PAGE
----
Bento Lab’s DIY DNA analysis kit, via TechCrunch

Among the countless things the Internet has done for society and the world at large is give regular people the ability to do things that we used to need experienced professionals for.

Need to do some patent research? You can access the U.S. Patent and Trademark Office’s database online (although help from a professional patent attorney is never a bad idea). Want to change out your car battery? Search for a how-to video on YouTube.

This DIY ethos is taking hold throughout all kinds of industries, including some of the more high-tech ones. Take a look at some of these amazing DIY gadgets that have come out over the past couple of years.

Bento Lab’s DIY DNA Analysis Kit

DNA analysis kits have been around for years, but they previously consisted of a vial you’d place some hair or saliva into, then send away to a lab for analysis.

Bento Lab has created a small, portable DIY DNA analysis machine that allows you to test a huge variety of products that could cost thousands to send away to a lab. The machine costs $723 – roughly as much as a mid-market PC.

The usage possibilities for this DNA analysis kit are huge. Bento Labs lists some ideas on their Kickstarter page that range from the kind of random, fun experiments you can do on yourself – test out your variation of the “athlete gene,” test your taste buds to see if they have the gene to detect bitter flavors – to more strictly scientific uses like field research or college biology projects.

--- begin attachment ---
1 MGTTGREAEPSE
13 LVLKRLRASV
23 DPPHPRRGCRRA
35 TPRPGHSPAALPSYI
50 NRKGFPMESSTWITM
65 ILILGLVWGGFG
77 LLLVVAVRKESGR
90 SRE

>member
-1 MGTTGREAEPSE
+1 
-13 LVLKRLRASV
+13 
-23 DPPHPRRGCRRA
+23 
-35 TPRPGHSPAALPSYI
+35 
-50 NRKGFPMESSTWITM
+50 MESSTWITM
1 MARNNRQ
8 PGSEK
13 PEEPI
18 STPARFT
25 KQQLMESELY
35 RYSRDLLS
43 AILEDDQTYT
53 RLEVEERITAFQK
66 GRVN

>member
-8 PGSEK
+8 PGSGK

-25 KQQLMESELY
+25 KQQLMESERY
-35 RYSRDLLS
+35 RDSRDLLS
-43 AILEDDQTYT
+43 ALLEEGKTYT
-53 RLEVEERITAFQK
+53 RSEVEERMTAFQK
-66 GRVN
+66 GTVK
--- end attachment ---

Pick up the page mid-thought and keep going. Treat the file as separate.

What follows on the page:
The Little Devices Lab at MIT

This isn’t a single product, but a whole program devoted to helping medical professionals in developing countries who’ve come up with ingenious, inexpensive hacks to create or modify medical equipment.

The MIT scientists working with the Little Devices Lab have helped come up with all kinds of small, inexpensive, DIY medical technologies that change the way doctors and nurses are able to deliver care.

For example, take the MEDIKit. These kits are designed as a platform technology, meaning that the medical professionals who use them can modify them to fit their unique needs. The kits cover six different uses: drug delivery, diagnostics, microfluidics, prosthetics, vital signs and surgical devices. They come with coded medical device parts, technologic elements that can be adapted, and materials that allow for the building and modifying of the device.

OLO: The World’s First Smartphone 3D Printer

We’ve written quite a bit about how 3D printing is changing the world of prototyping and manufacturing, but up until now – with a few exceptions – most 3D printers are cost-prohibitive for the average user. Part of that is because most of us just don’t have enough need for 3D printing on a regular basis to justify spending $800 or more on the machine.

This smartphone printer, which is currently on Kickstarter where it’s raised $1.7 million of its $80,000 goal, is small, weighs less than a pound, and uses the light from your phone screen to print. And it only costs $99.

In the world of 3D printing, this could be a real gamechanger. According to TechCrunch, there will be 6.1 billion smartphone users around the globe – and with OLO, they could each be 3D printing simple products with the touch of a few buttons. This is what industry disruption looks like for manufacturing these days.

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